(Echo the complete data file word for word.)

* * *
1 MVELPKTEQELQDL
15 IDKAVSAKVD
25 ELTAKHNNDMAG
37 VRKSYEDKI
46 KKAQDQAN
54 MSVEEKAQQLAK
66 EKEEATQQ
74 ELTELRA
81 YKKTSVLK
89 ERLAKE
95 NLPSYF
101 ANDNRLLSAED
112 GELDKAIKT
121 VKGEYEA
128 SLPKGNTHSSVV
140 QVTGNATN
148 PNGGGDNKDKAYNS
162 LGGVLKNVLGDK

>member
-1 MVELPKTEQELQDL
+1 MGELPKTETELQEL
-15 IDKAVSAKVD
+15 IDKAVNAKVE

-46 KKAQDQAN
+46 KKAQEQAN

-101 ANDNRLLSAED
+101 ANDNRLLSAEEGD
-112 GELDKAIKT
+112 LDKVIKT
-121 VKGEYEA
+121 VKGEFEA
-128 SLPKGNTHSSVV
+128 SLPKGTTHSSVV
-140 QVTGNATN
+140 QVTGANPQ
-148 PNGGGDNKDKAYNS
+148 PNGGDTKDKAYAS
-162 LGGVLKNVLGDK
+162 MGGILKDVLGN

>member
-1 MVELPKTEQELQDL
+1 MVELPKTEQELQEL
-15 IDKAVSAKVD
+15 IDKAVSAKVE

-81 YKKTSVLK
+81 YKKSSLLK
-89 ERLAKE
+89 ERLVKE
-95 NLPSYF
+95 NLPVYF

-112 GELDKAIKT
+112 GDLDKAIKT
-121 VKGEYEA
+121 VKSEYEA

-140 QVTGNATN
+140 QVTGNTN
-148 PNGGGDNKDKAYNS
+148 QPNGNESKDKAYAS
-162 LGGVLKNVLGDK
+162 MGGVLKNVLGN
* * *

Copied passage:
1 MVELPKTEQELQDL
15 IDKAVSAKVD
25 ELTAKHNNDMAG
37 VRKSYEDKI
46 KKAQDQAN
54 MSVEEKAQQLAK
66 EKEEATQQ
74 ELTELRA
81 YKKTSVLK
89 ERLAKE
95 NLPSYF
101 ANDNRLLSAED
112 GELDKAIKT
121 VKGEYEA
128 SLPKGNTHSSVV
140 QVTGNATN
148 PNGGGDNKDKAYNS
162 LGGVLKNVLGDK

>member
-1 MVELPKTEQELQDL
+1 MGELPKTETELQEL
-15 IDKAVSAKVD
+15 IDKAVNAKVE

-46 KKAQDQAN
+46 KKAQEQAN

-101 ANDNRLLSAED
+101 ANDNRLLSAEEGD
-112 GELDKAIKT
+112 LDKVIKT
-121 VKGEYEA
+121 VKGEFEA
-128 SLPKGNTHSSVV
+128 SLPKGTTHSSVV
-140 QVTGNATN
+140 QVTGANPQ
-148 PNGGGDNKDKAYNS
+148 PNGGDTKDKAYAS
-162 LGGVLKNVLGDK
+162 MGGILKDVLGN

>member
-1 MVELPKTEQELQDL
+1 MVELPKTEQELQEL
-15 IDKAVSAKVD
+15 IDKAVSAKVE

-81 YKKTSVLK
+81 YKKSSLLK
-89 ERLAKE
+89 ERLVKE
-95 NLPSYF
+95 NLPVYF

-112 GELDKAIKT
+112 GDLDKAIKT
-121 VKGEYEA
+121 VKSEYEA

-140 QVTGNATN
+140 QVTGNTN
-148 PNGGGDNKDKAYNS
+148 QPNGNESKDKAYAS
-162 LGGVLKNVLGDK
+162 MGGVLKNVLGN